We’ve all been there. Sawing along, carefully fine tuning your cuts, and all of the sudden, SNAP. Lying before you is another broken blade. The one thing keeping you from completing your project. Why does this keep happening, and how? Let’s help put your frustrations at ease with some of the following information.
Why Does My Bandsaw Blade Keep Breaking? In most cases it has simply reached the end of its life. As with everything in life sooner or later equipment gives out as it is used. However there are potentially other factors at play here. If your blade is brand new and still breaking, then read on to discover some other causes.
End Of Its Life
As I stated before, sometimes failure is just part of life. Depending on usage this can sometimes vary. There are typical signs one could look for to tell if a blade is reaching the end of its usefulness. Before we dive into that however, first we should answer what exactly is the typical lifespan of a blade anyway?
Lifespan of Blades
Typical lifespan of bandsaw blades can vary as stated before, but there are some ways of getting a general idea. In general applications a blade could last anywhere from six months to any number of years. Really it comes down to what you are cutting and if it is under proper working conditions. Such as well maintained equipment, proper usage, and other factors.
This is helpful to keep in mind because if your blades are not reaching somewhere within this average lifespan then it could be one of the problems we will get to later on in this post. For now here are some common signs your blade has reached the end of its life:
- Teeth are stripping
- Noisy and/or squeaky
- Hairline cracks begin to appear
- Blades consistency is not the same
Anyone of the above reasons are a good, well rounded, general guidelines to follow, not only with bandsaw blades but any blade in general if you think about it.Now that we know what the lifespan should be let’s dive back into what to do when it has reached the end of its life.
You’ve inspected your bandsaw blade and have unfortunately found some defects. You also remember it has been around a year since you last changed it anyway. At this point really all you need to do is replace the blade with a new one. Here are a few tips when buying a new blade, just in case it has been awhile:
- Insure the blade is the proper size for your equipment
- Buy a quality bandsaw blade from a reputable company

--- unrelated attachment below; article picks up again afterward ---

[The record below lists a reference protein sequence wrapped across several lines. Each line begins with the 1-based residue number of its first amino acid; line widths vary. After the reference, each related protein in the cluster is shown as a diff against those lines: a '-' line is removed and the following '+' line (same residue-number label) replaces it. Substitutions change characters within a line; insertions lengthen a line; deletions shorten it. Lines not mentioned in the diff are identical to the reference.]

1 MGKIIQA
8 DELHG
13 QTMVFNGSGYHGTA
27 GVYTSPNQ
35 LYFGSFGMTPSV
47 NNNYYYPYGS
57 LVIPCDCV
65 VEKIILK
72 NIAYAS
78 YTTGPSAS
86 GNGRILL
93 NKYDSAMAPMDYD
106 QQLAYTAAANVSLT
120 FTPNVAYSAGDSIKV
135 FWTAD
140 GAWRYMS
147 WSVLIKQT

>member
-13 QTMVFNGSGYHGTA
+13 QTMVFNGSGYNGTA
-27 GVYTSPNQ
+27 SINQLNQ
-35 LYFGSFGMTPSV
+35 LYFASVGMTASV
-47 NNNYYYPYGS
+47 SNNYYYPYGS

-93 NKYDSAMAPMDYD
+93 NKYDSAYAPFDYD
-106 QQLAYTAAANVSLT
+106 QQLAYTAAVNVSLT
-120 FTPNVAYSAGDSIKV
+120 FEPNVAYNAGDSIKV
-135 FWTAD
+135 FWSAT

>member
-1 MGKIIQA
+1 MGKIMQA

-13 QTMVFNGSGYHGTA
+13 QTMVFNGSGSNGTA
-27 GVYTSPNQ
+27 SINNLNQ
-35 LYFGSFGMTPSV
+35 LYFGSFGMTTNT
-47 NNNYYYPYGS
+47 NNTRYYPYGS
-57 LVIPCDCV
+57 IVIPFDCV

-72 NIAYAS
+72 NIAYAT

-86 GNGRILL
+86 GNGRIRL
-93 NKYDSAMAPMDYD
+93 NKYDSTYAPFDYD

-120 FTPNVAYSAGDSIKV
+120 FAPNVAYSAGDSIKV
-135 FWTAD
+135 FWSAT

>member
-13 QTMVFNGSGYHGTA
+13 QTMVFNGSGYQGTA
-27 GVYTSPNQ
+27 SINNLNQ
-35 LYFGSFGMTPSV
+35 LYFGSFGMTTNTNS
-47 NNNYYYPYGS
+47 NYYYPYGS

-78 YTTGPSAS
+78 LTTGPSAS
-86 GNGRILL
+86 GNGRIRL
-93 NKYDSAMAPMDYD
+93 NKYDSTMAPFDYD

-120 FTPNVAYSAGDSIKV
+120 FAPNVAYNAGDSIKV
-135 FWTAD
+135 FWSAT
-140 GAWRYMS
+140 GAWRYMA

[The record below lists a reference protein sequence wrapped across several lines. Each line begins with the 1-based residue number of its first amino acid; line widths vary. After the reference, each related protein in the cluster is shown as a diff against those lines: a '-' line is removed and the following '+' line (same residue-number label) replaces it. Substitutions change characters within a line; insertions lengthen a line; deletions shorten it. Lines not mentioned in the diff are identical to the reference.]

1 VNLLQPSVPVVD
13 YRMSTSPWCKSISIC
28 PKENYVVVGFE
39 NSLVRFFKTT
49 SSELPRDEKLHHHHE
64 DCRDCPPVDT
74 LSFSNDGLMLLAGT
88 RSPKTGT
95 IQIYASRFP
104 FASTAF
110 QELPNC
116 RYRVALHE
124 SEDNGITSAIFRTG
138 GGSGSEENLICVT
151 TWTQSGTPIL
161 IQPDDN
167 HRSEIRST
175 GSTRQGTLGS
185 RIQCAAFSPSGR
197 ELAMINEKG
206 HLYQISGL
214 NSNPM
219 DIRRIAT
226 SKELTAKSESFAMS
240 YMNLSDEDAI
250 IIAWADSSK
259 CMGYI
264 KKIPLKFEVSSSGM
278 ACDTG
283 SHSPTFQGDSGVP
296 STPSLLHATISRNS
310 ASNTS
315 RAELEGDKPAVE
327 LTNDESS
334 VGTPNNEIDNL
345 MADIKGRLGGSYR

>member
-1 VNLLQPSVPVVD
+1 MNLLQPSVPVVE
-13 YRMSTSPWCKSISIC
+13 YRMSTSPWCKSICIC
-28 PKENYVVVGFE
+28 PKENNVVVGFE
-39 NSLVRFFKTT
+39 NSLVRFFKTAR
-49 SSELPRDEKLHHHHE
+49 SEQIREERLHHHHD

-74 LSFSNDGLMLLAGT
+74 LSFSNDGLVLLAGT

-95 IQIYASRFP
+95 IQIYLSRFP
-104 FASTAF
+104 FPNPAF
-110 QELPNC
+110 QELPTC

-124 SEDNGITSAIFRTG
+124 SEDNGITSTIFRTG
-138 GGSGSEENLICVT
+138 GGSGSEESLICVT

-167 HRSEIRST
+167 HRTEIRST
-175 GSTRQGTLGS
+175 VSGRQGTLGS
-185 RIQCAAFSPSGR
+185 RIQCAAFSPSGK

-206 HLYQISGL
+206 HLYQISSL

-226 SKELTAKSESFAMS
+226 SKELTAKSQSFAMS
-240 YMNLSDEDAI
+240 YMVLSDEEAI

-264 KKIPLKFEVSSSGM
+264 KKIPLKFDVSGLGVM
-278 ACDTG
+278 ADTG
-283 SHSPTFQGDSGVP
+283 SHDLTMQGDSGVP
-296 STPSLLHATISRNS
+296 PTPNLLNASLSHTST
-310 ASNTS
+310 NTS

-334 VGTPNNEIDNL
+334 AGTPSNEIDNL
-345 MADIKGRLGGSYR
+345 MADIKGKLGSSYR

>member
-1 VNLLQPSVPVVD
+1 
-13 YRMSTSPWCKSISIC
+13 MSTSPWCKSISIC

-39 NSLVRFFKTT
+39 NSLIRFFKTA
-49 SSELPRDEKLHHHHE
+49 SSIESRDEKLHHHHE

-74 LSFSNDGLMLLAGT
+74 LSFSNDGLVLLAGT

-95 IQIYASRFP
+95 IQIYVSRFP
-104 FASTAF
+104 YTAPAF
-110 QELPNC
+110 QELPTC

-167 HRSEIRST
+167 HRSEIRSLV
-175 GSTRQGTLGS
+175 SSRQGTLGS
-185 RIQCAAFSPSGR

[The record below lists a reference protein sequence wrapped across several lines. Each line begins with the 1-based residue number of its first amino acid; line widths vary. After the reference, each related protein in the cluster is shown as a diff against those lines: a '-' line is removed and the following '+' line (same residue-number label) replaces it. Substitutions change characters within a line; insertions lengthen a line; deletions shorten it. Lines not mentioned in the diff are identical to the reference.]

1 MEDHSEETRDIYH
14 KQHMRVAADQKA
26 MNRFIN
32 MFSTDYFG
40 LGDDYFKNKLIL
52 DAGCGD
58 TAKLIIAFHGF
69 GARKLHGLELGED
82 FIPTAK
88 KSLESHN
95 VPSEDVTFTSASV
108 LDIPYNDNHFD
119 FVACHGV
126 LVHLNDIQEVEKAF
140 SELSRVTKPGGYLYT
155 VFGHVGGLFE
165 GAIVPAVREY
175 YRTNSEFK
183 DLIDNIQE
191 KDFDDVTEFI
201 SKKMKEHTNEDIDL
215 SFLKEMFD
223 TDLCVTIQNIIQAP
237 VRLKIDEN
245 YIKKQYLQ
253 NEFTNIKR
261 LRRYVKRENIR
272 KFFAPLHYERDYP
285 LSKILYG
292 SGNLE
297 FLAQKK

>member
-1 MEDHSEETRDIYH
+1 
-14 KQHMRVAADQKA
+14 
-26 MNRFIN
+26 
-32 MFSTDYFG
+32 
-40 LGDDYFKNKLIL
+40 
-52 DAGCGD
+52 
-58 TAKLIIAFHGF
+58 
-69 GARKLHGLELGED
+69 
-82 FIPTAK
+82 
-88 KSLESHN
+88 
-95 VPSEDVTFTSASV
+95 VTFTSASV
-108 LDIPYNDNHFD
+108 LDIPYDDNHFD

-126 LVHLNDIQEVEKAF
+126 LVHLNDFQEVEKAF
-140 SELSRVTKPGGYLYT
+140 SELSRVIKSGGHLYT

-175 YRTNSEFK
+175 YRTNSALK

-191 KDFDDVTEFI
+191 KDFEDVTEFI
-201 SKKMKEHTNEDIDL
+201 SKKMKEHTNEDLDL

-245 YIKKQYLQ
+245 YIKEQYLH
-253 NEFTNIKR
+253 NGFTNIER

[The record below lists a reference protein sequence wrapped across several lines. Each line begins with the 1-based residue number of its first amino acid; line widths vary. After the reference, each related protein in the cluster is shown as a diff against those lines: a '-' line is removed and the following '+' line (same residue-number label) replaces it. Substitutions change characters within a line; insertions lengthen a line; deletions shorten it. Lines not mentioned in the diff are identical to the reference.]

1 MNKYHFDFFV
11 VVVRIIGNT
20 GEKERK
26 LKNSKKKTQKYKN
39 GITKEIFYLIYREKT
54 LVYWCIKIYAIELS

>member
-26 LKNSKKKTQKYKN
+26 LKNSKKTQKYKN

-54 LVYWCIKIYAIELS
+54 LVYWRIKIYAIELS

- Inspect for any defects that may have been missed prior to you
- Install properly and follow any other manufacturer instructions to increase the blades lifespan
Once you do replace the blade, and you followed all the above tips, then everything should be working just fine again. You will be on your way to finishing your projects, however if this doesn’t sound like your situation, then I encourage you to read on and perhaps discover some more reasons your bandsaw blade is always breaking.
Break’n It In
Both new and old woodworkers can forget about this step, which could cost you numerous blades until you figure it out. Just like a good pair of work boots, new blades need a “break in” period. Failure to do so as previously mentioned could cost you.
The reason behind this is the new teeth could be too sharp. Some might think this is a good thing, but cutting before it is broken in can cause it to defect at the ends resulting in premature blade failure. By “breaking it in” you are removing these sharp edges, allowing the blade to retain it’s edge, and cut longer.
All manufacturers will require this break in before you’re able to properly use your blade. The internet is full of good advice in this area and there are good videos out there to explain it more in depth as well. If you want to read further on the information I listed here then check out this guide made by Vermont American. It has some additional troubleshooting ideas you can do when breaking your blades in.
Now we all know you’re using your blade exactly as you should be, but for article and troubleshooting sake it is worth mentioning nonetheless. Improper usage could span multiple categories with your bandsaw blades. Some of those may be:
- Blade installed improperly
- Cutting improper material
- Using the wrong size blade
- Cutting to fast and/or to slow